Monday, September 24, 2012

Lund Quartet

Lund Quartet (group)
Lund Quartet (self-produced; 2012)
Simon Adcock (piano, theremin)
Sam Muscat (drums)
Jake Wittlin (turntables, electronics)
Rob Childs (bass)

A real surprise for me earlier this summer was the discovery of the band Lund Quartet. I first heard the band after a jazz competition in their hometown of Bristol. I didn't hear anything about them again until last month when I stumbled across their name the site Bandcamp. They've been on the scene for about 3 years, but have built a nice following in the UK jazz scene. And finally everyone else gets to find out what they are all about, with their self titled debut.

Combining the raw urban energy of the vibrant Bristol scene with European aesthetics, Lund Quartet explodes in your ear drums like a bouillabaisse of Harold Budd, Portico Quartet, Arve Henriksen and Portishead. It's a mixture that's delicate, dark and industrial. "Sequoia" reflects the band's diverse interests of ambient tones, trip hop grooves and pulsating piano dynamics. Lots of echo treatments and subtle uses of electronics/turntables hitting against Child's tight drum kit. The reverberation soon becomes hypnotic and emotional.

"Loves Madness" adds a playful Latin tinge aided by dark, eerie sampled vocals from the great African singer, Miram Makeba, that float in the mix are almost reminiscent of Beth Gibbons (of Portishead) combined with Ute Lemper. Adcock's performance is strong and holds the piece together with mastery. "Lonn" allows Muscat and Wittlin to carry the weight with a deep funky progression in association with Adcock and Childs' circling notes. Adcock adds in his violin, which sounds so beautiful within the texture of this groove. It really is killer. The soft touch of "Zill Bell" is the absolute perfect way to end this experience, filled with an almost classical reverence but infused with a sense of dark ambience projected through Adcock and Muscat's abraded notes.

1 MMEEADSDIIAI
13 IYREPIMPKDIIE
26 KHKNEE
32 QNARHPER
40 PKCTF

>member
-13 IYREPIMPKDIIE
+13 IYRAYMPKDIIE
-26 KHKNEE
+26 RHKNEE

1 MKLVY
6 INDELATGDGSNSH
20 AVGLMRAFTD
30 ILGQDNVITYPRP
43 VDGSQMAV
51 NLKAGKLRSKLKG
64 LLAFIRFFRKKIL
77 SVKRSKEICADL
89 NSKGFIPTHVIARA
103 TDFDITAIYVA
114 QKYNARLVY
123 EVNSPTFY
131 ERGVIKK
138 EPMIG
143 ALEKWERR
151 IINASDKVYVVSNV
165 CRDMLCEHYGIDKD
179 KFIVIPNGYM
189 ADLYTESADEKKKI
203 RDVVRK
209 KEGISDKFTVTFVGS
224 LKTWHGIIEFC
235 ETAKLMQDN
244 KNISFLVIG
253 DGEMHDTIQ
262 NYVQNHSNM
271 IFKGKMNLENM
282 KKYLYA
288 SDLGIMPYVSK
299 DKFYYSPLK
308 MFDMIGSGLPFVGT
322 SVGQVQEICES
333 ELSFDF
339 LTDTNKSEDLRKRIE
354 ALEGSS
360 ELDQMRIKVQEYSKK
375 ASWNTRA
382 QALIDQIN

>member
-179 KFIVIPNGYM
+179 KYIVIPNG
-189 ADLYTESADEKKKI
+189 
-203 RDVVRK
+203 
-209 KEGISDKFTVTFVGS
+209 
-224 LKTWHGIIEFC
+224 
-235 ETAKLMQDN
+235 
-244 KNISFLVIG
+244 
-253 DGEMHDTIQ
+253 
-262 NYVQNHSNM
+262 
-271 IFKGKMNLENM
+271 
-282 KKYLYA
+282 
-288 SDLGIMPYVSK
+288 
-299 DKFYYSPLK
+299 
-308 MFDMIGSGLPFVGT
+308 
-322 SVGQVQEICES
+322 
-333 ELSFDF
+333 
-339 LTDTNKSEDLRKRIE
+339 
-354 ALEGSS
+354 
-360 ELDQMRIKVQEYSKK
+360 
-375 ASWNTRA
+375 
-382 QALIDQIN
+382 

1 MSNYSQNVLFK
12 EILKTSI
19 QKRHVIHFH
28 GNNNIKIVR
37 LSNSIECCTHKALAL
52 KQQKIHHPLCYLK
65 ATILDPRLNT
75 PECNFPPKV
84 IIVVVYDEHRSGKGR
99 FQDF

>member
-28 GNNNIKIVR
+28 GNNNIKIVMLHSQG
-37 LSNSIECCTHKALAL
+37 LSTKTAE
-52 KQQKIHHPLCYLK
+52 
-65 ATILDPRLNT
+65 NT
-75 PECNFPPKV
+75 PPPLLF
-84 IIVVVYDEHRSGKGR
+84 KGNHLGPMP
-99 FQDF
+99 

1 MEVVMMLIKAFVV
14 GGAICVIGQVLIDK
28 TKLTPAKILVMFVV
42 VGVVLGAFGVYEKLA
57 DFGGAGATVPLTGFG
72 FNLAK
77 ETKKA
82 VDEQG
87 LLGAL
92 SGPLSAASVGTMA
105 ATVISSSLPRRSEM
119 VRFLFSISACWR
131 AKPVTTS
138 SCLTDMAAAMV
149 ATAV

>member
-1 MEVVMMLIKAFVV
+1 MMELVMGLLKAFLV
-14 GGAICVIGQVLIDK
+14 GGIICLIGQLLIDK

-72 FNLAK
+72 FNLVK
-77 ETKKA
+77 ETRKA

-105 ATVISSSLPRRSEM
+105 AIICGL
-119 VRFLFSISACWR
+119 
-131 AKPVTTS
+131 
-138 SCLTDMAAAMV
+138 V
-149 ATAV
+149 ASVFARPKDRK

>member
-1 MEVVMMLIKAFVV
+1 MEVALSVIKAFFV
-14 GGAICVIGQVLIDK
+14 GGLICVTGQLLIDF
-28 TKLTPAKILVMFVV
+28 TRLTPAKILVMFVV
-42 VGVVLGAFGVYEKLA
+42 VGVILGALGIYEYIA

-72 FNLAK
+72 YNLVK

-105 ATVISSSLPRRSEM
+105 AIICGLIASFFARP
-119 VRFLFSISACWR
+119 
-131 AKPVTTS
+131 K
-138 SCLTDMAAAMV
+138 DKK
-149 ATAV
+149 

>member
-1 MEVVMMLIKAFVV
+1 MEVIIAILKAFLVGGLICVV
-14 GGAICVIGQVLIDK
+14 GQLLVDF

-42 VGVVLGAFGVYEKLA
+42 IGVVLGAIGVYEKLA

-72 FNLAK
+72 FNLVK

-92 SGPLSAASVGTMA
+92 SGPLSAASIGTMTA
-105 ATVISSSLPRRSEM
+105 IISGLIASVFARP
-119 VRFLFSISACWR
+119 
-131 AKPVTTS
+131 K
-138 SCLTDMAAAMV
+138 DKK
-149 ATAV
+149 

Lund Quartet's subtle use of electronics and turntables is brilliant. It helps in the deconstruction of acoustic instruments and allows the group's personality to rise above the notes. The ethereal quality that the quartet emits is exquisite and should be applauded by fans of jazztronica and European jazz alike. Lund Quartet again show that the UK scene is bubbling with creative talent from every direction of the isle. This is an album that I can't stop from its infinite loop. Highly, Highly Recommended!

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